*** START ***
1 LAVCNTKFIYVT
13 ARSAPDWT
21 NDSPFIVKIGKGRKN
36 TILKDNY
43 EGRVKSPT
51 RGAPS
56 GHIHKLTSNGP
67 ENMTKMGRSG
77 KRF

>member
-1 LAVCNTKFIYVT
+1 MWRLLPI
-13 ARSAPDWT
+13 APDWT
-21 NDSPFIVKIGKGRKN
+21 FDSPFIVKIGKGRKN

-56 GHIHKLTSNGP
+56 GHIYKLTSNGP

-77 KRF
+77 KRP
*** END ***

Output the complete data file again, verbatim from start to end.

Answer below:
1 LAVCNTKFIYVT
13 ARSAPDWT
21 NDSPFIVKIGKGRKN
36 TILKDNY
43 EGRVKSPT
51 RGAPS
56 GHIHKLTSNGP
67 ENMTKMGRSG
77 KRF

>member
-1 LAVCNTKFIYVT
+1 MWRLLPI
-13 ARSAPDWT
+13 APDWT
-21 NDSPFIVKIGKGRKN
+21 FDSPFIVKIGKGRKN

-56 GHIHKLTSNGP
+56 GHIYKLTSNGP

-77 KRF
+77 KRP